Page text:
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Students lose fear of Big Brother

Youth dreams of money not democracy, writes Steve Crawshaw
Shanghai - "Welcome to our English Corner," one of the students remarked, when I walked in upon the animated little crowd one recent evening. There were maybe a dozen people in the group, crowded around a candle- lit table in a university canteen in Shanghai, while several more groups chattered in other corners.

Everybody was involved in earnest discussion - in English. English Corners are a feature of Chinese life everywhere from university campuses to public parks. If a Chinese person is looking to brush up his or her English, these meetings provide an opportunity, free. My chance encounter gave me a chance to observe the crumbling of taboos, even when Chinese are in conversation with a stranger.

In a country where nothing truthful can be written about the Tiananmen massacre, seven years ago this week, one might expect students to avoid politics. But these merely insisted they had more pressing concerns.

When I asked a vague question about the "events of June 1989", I expected them to back off like frightened gazelles. Instead, several of the students sought to clarify. "You mean the Tiananmen crackdown?" asked one. Well, yes, though I had not expected them to use the phrase. "The incident of 4 June" is all that is officially permitted. All agreed that a few years ago they would not have discussed Tiananmen with a foreigner, let alone a journalist. In that respect, China has become more open - despite, not because of, its rulers.

And yet, eerily, almost none of the little crowd, in their teens when the killings took place, seemed bothered about the memory of the suppressed demonstrations. Shanghai, too, saw large demonstrations and there was an unknown number of deaths. One otherwise voluble student remained poignantly silent, his face betraying that he was not indifferent, while the others discussed Tiananmen. He pointedly noted, in response to a question about the future of Communism, which I assumed would be rebuffed: "I could answer that question in private but not here."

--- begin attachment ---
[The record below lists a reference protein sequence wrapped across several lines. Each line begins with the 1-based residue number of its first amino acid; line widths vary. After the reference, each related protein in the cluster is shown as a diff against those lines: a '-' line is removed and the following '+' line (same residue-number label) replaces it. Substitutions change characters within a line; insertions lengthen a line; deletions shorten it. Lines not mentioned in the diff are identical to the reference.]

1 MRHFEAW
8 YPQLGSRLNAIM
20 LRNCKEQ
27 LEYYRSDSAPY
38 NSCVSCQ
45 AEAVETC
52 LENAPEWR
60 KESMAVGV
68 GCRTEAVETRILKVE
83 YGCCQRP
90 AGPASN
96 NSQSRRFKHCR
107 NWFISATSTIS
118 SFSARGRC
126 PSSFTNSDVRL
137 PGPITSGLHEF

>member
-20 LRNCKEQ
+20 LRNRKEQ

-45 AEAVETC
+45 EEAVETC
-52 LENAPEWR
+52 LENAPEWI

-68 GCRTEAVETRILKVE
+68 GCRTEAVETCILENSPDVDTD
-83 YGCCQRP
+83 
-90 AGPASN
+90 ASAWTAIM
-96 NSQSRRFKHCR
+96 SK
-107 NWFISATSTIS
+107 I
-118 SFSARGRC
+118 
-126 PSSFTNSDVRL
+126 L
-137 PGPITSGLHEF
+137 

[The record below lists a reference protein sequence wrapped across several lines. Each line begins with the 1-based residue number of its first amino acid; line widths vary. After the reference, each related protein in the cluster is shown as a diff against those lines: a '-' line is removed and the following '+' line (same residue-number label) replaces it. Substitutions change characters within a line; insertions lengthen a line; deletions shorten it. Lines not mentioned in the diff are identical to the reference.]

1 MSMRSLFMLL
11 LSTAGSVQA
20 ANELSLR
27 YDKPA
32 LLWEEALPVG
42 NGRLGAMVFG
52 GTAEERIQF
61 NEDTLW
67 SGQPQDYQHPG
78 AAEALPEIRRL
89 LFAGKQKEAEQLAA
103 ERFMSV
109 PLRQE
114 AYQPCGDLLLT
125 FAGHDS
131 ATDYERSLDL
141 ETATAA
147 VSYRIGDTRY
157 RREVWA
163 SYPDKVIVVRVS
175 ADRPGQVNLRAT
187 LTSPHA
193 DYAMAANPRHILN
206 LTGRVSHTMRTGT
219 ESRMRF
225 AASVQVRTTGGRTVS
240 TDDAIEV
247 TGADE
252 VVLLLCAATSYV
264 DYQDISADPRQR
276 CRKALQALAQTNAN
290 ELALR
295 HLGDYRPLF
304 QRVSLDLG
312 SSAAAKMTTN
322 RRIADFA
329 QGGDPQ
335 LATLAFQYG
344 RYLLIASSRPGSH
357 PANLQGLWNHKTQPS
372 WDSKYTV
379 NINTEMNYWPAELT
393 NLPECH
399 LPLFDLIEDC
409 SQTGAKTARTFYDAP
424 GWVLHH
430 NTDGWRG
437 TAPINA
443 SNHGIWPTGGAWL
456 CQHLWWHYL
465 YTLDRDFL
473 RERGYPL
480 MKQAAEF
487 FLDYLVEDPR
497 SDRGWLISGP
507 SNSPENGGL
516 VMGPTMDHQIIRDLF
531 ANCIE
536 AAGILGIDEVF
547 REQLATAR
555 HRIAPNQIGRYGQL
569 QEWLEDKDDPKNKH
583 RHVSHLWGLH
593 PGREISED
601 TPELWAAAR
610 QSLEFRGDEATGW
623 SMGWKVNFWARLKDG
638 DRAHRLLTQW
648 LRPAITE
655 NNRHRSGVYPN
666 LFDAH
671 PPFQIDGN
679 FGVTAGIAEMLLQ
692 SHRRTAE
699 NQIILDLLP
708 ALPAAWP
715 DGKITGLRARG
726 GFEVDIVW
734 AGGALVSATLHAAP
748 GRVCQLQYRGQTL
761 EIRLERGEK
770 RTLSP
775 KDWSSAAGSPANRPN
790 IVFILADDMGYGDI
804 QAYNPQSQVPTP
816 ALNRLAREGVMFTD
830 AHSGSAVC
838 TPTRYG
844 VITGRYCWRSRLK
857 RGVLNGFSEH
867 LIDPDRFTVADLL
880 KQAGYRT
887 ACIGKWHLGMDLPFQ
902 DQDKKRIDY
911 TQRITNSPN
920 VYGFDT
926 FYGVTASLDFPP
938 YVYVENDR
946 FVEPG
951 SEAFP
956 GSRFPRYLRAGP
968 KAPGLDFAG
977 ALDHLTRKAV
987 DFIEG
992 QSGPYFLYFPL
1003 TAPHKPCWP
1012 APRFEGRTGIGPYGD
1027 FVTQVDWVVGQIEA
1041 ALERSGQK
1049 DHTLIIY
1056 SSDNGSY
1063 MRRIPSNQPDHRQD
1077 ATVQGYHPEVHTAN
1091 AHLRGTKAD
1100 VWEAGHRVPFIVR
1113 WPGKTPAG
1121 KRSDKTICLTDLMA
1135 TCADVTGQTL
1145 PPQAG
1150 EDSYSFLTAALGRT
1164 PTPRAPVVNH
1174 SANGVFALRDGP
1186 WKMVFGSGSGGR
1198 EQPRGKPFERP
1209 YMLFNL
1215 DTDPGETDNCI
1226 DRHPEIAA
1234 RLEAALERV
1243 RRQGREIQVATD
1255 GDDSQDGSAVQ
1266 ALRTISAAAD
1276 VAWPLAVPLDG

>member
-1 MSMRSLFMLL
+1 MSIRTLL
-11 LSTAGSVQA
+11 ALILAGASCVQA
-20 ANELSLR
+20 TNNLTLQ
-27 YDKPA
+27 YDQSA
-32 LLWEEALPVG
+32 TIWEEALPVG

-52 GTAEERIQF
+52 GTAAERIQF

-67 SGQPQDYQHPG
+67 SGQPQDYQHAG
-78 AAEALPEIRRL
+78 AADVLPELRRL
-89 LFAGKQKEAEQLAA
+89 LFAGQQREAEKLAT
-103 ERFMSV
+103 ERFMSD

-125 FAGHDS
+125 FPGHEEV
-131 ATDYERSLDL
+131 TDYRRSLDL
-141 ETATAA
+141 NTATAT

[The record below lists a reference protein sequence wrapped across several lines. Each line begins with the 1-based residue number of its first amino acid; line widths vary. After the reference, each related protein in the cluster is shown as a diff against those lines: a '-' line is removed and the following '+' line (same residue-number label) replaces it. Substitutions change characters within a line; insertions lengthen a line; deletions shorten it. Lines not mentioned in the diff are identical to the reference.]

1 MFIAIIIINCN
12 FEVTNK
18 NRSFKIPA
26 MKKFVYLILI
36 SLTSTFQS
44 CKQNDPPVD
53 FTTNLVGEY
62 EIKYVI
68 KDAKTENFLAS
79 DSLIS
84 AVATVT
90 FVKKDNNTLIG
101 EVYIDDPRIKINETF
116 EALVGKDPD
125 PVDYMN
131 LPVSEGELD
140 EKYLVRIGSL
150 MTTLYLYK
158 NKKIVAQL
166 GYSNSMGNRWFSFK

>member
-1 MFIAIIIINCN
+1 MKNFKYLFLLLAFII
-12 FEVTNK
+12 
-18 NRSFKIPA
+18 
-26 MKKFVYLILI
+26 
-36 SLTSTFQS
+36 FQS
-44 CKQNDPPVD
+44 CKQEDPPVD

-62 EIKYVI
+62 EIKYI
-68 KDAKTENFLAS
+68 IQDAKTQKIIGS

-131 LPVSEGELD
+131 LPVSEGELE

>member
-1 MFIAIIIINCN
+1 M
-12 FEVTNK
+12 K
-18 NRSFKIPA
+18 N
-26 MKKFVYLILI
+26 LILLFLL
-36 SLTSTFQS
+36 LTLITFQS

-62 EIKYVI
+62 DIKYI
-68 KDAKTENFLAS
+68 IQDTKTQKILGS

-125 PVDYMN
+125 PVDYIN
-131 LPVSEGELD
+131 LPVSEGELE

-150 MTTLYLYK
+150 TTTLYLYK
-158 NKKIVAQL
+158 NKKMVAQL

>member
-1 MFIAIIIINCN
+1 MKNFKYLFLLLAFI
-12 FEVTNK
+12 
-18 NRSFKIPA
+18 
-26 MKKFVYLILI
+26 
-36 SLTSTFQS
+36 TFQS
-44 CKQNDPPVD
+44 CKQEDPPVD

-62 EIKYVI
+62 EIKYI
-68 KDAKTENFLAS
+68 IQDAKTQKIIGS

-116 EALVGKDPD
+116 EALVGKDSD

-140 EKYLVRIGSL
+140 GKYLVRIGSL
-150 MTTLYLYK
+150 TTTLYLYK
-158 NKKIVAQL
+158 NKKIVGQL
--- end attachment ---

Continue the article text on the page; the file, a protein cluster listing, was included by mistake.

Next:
But such politicisation was the exception. The police, they agreed, had been "very active" ahead of this year's anniversary but most were not bothered by it. "Money's the number one thing," said one. "If I've got a home and a car, why should I worry about politics?"

Still, as one student pointed out, the political ice is not entirely frozen. The students have just chosen non-party members as student representatives: "That's a significant change, it's never happened before."

After the English Corner broke up, one student hurried after me. "I am sorry it has not been possible to speak more openly," he said. "I wanted to tell you: I don't think the Communists can survive. My parents are party members. In a way it makes me sad to talk with them. But China must change."

On the streets of Shanghai, everything is changing. Shanghai, a kind of regional New York before the Second World War, seeks to blaze once more. Nanking Road, the main shopping street, is non-stop neon.

All the students at the English Corner, when asked what they hope to do after graduation, answered: "Business." These, then, are not obvious radicals. And yet, it would be a brave apparatchik who would stake everything on a belief that politics will remain unchanged.

A Chinese expatriate businessman tells the story of how, when he arrived in Shanghai, a taxi driver provided this analysis of the country's problems: "[President] Jiang Zemin hasn't got a head. And [prime minister] Li Peng hasn't got a heart."

You couldn't have said that a few years ago, the passenger remarked. "No," came back the deadpan reply. "Back then, it was a state secret."